Sunday, September 16, 2012

Week 3: Explanations needed plzkthx

USC ownage: So ... that happened. USC =/= Alabama. Matt Barkley just finished his career 0 for 4 against Stanford, which is Stanford. The lesson: Having ridonkulous skill-position guys all over the place doesn't matter much when the O-line is getting manhandled to the point that the quarterback can't do anything except get eaten; that's the difference right now between USC and the aforementioned SEC teams, which are now unquestionably the two best teams in the country (again). To be fair, the USC O-line wasn't entirely at fault; the coaches just never adjusted to Stanford sending guys unblocked through the A-gaps over and over and over and over and over (against USC's backup/freshman center, BTW, who was in because All-American Khaled Holmes had his ankle destroyed last week). That's how a team with first-round picks at quarterback and both outside receiver spots ends up getting shut out for an entire half and finishing with 14 points. I still don't think Stanford's particularly good -- needing that fourth-quarter field goal to beat San Jose State at home a couple weeks ago is still, um, concerning -- but gotta acknowledge a win over USC, even if it apparently happens every year (sometimes inexplicably). As for USC, everything is still possible pending two wins over Oregon. Obviously, LSU and Bama can't both go undefeated, and I dunno if there's gonna be a ton of interest in seeing The Rematch Part IV after whoever wins The Rematch Part III ends up as the only unbeaten (again, pending Oregon). Also, Barkley's probably still gonna win the Heisman and be the first pick in the draft and yadda yadda yadda; I think he'll be OK. I just don't know if he's gonna get enough help to do the thing he really wanted to do this year.

Virginia Tech nonsense: Wha??? I just watched Pitt rack up 537 yards and beat Virginia Tech by 18. Pitt. The same Pitt that got dominated two weeks ago by Youngstown State (srsly) and then got obliterated by Cincinnati last week. They had 27 points all season coming in. Virginia Tech was 17th in the country in total defense coming in. I don't even know, man. Pitt never should have been blown-out-by-an-FCS-team awful but apparently was before that, which I guess was closer to what everybody was expecting from a Paul Chryst-coached team with Ray Graham at running back. BTW, Graham had 94 yards and a couple touchdowns and was probably Pitt's second-best running back; true freshman Russell Shell (a relatively big-time recruit) had 157 yards and looked pretty dang good. Logan Thomas looked whatever is the opposite of pretty dang good: He finished 14 for 31 with a touchdown and three picks and really did nothing other than throw the ball to places it shouldn't have been thrown, which was problematic since the Va. Tech defense was about equally terrible. Whether all that stuff means Pitt has had a revelation and is now good or Virginia Tech just played the worst game ever remains to be seen. Again: I don't even know, man.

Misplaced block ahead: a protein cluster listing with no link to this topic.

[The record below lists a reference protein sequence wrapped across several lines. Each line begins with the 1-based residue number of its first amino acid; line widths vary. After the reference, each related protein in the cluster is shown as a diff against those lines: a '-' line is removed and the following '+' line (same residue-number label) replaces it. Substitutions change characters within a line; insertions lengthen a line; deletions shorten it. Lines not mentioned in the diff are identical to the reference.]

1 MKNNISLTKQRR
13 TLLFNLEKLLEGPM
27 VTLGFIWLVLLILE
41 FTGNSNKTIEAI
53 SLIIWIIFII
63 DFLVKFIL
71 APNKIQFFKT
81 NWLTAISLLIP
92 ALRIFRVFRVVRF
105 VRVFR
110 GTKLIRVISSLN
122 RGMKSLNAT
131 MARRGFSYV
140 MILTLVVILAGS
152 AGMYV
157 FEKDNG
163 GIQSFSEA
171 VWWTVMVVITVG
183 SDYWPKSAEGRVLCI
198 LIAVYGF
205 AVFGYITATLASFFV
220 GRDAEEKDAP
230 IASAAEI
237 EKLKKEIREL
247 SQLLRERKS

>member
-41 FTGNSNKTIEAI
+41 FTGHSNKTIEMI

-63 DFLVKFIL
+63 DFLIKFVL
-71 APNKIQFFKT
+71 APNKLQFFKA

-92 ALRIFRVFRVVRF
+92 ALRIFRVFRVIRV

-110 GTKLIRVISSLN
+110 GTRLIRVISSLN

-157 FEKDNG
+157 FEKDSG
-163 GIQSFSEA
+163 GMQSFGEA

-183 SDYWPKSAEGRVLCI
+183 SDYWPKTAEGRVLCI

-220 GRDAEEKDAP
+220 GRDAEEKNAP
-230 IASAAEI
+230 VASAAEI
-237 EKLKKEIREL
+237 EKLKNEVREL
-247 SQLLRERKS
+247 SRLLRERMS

Related transitive nonsense: Youngstown State >>> Virginia Tech > Georgia Tech > Virginia. Youngstown State wins the ACC Coastal.

Yay Notre Dame? I'm undecided about whether Notre Dame's defense is legitimately good or Michigan's State offense is just awful; I'm leaning toward the latter based on two real games (Boise State being the other) of data for MSU, most of it bad. LeVeon Bell is a truck but has a mediocre O-line in front of him, and Andrew Maxwell just isn't good (yet). It probably isn't helping that MSU's receivers are noobs with zero meaningful experience and apparently can't get open against a secondary made of guys who are even more noob-y. Speaking of which, I do think Notre Dame will have some trouble against teams that can throw the ball even a little (USC and Oklahoma, to be specific), although the front seven will offset the secondary's mediocrity to some extent. The offense is gonna have to be a little better, which means the quarterback play is gonna have to be a little better (fortunate bomb to John Goodman notwithstanding). Everett Golson's numbers: 14 for 32 for 5.2 yards per attempt to go along with seven rushing yards. It'd be very interesting to know what Brian Kelly woulda done if Michigan State's offense weren't totally incompetent and Notre Dame had actually needed points in the fourth quarter. Regardless, ND is 3-0 and might actually be BCS-worthy given what's known (or isn't) about the rest of the allegedly good teams on the schedule. Commence "Return to Glory" columns.